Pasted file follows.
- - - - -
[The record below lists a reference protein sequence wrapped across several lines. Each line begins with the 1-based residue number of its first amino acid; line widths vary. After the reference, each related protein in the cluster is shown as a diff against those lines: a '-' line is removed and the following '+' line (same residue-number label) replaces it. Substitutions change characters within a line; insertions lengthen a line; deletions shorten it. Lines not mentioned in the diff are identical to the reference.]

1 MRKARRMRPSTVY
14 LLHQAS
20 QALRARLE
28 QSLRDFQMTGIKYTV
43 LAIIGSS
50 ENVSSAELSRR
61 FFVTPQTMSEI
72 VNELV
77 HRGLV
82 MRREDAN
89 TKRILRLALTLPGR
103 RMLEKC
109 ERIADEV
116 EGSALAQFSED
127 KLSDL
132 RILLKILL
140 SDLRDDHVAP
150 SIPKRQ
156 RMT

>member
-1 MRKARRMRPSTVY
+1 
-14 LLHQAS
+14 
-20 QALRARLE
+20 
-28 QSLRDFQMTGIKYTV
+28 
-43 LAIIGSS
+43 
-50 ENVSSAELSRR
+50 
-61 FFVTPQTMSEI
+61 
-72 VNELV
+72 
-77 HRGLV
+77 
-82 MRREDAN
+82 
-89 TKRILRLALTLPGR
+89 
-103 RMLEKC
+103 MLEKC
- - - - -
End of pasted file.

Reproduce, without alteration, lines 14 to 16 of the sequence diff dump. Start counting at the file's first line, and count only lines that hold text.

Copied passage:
109 ERIADEV
116 EGSALAQFSED
127 KLSDL